On our previous article, how to build a community for Kickstarter, we discussed the importance of the pre-launch stage to build and engage a strong community of followers.
It is true that the pre-launch period is the most important (I can’t repeat it enough) as it gives you the opportunity to plan every aspect of your project, from product development to marketing. I really think that this part should take at least 6 months, if not 12.
Preparing and planning your Kickstarter is a key factor in ensuring success for your campaign, but a successful campaign isn’t just about reaching your targeted pledge goal. It means getting all your rewards to your backers' doorsteps on time, and in order to do so, you’ll need to prepare your shipping strategy as early as possible, especially if you want it to be free of charge for your backers.
One of the most common mistakes made by creators is not taking into consideration shipping and fulfillment during their pre-launch phase. This leads to major problems during the shipping and fulfillment process of the rewards and thus can result in many unexpected costs, delays on delivery, fulfillment issues and potential overcharges for backers.
The perfect example to illustrate these problems is the story of Podo:
Podo launched on Kickstarter in September 2016 with the goal of shipping by December. The creators set their goal to $50,000 but ended up exceeding it to reach $761,130.
A real success you may say, well it’s not that easy since even after 2 years, Podo’s team failed to ship all the rewards to their backers. According to Eddie Lee, the president of Podo Labs, the major issues they faced were related to the product’s supply chain but if you wanna know more about Podo’s story, check Ashley Carman’s article on why Kickstarter products take so long to ship?
Now, in order to ensure a good backer experience and to deliver all your rewards on time, you’ll need to spend a lot of time preparing and planning your supply chain and shipping strategies. To help you during the process, we prepared this small list of essentials to consider and , maybe, implement a free shipping strategy for your campaign:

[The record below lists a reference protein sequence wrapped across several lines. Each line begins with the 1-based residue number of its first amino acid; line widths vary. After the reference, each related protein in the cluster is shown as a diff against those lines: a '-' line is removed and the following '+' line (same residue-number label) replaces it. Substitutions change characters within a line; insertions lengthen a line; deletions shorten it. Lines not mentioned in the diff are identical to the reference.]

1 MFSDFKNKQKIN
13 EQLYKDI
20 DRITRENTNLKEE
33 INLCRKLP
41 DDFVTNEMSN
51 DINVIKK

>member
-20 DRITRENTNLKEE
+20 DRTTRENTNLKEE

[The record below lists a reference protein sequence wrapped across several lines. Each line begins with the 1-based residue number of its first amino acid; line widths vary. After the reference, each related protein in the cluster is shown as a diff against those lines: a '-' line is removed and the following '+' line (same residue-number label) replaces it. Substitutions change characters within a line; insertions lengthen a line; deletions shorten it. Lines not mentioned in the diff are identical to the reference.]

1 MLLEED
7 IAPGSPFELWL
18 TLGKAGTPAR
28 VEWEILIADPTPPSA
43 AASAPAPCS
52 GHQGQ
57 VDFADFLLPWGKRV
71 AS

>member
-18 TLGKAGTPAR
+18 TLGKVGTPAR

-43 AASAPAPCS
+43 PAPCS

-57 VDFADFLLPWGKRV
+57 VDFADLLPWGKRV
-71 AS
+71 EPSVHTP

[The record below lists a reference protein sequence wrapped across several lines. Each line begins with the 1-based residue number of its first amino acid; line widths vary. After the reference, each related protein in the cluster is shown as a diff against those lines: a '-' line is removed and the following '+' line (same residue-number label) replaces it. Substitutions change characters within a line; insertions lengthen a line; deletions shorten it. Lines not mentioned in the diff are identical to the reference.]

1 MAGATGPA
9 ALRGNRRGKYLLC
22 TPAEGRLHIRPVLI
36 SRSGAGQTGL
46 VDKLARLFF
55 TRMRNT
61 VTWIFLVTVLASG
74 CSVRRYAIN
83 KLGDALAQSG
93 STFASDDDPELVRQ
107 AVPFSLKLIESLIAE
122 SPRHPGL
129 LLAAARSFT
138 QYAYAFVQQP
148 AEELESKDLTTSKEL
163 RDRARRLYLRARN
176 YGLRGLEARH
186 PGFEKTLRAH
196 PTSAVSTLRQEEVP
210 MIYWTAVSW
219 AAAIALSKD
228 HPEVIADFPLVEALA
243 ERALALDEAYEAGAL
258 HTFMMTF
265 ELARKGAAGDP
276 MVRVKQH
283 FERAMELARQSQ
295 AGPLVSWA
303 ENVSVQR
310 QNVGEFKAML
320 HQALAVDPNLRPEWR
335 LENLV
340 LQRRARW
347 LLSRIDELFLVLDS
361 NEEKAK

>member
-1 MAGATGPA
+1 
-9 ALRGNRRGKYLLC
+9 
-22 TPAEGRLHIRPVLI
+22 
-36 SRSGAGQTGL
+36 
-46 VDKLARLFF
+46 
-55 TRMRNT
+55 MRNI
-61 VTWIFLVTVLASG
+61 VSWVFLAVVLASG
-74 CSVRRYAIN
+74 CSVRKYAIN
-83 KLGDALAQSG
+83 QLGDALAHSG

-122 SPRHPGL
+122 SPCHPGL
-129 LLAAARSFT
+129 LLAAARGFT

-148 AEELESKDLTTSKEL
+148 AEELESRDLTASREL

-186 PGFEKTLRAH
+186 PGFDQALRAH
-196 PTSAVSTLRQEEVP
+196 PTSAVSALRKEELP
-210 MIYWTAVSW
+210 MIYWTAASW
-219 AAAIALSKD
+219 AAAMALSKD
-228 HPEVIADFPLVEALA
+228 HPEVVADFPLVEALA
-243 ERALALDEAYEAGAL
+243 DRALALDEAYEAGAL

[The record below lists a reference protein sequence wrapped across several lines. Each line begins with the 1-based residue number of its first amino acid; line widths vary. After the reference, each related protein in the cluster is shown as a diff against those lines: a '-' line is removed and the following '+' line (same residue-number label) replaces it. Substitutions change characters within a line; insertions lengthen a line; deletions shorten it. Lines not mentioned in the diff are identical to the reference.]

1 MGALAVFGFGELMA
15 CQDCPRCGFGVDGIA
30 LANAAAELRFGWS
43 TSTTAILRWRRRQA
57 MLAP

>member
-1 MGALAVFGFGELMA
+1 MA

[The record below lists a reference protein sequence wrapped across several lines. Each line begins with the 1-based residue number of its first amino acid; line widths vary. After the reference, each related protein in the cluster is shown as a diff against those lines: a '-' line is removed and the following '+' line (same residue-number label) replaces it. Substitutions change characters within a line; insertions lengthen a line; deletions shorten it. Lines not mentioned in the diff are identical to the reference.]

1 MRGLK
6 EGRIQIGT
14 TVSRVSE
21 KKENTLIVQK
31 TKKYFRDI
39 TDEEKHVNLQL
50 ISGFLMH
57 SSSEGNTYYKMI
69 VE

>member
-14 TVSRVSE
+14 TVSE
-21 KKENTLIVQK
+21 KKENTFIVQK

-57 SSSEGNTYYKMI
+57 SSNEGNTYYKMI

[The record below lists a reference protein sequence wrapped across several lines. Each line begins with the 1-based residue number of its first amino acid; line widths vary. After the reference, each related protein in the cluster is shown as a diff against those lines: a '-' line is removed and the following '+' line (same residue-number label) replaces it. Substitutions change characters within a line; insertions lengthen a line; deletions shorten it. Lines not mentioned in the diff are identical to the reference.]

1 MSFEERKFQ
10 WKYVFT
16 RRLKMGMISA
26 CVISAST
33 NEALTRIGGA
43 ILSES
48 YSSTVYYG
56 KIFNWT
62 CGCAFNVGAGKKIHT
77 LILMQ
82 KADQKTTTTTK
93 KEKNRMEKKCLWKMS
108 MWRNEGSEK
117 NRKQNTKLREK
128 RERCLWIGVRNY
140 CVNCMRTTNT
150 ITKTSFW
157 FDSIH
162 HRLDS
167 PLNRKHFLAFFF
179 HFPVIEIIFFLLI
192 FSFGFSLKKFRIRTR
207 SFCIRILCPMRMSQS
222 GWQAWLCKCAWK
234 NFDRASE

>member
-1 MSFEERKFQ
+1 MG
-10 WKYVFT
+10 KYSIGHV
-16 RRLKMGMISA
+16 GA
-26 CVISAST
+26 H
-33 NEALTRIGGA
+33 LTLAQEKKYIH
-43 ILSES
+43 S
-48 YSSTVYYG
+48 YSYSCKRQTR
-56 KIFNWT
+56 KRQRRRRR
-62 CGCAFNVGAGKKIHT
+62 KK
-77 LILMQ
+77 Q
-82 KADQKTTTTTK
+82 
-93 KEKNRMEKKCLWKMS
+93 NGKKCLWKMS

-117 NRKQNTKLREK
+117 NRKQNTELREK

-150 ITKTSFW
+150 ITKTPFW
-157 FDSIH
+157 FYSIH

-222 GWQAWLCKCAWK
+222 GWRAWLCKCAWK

Do you plan to ship all your products yourself? Or are you going to outsource this process to a logistics provider?
While shipping all the products by yourself is great and cost effective when you have just a few rewards to send, it can result in huge unexpected costs when shipping large volumes of rewards to backers. It also requires a big space to store all your products and most of all, it is time and effort consuming. That’s why if you plan to reach a considerable number of backers, my advice would be to talk to a logistics provider. Check our previous article, if you wanna know more about what are the factors to consider while choosing a logistics provider.
When you’re designing and manufacturing the product, it is important to keep logistics and shipping in mind especially when it comes to size, weight, and dimensions.
For example, in many countries, if your product’s thickness is 30mm or less, you can then ship your product with the postal network in a letter without having to put it in a box. Also if a parcel weighs less than 2kg and its dimensions Length + Width + High measure less than 900mm, each side measuring less than 600mm, it can qualify as a “packet”, which allows you to send it by the international postal network. Postal services offer lower prices which can be a really good opportunity for you to be more cost-effective and to gain margins.
So if you’re designing a really small product and your product’s thickness is just a bit bigger than 30mm, you should really consider redesigning it to reduce the size and thus cut some shipping costs.
One of the most important aspects of planning is cost estimation. It helps you determine how much money you’ll approximately (there are always some unexpected expenses) spend in every area of your campaign like the marketing activities paid ads or the manufacturing cost of your product. When it comes to shipping costs, you’ll need to know the exact weight and size of your packages since many carriers and logistics providers calculate the costs based on either the weight or the dimensional weight.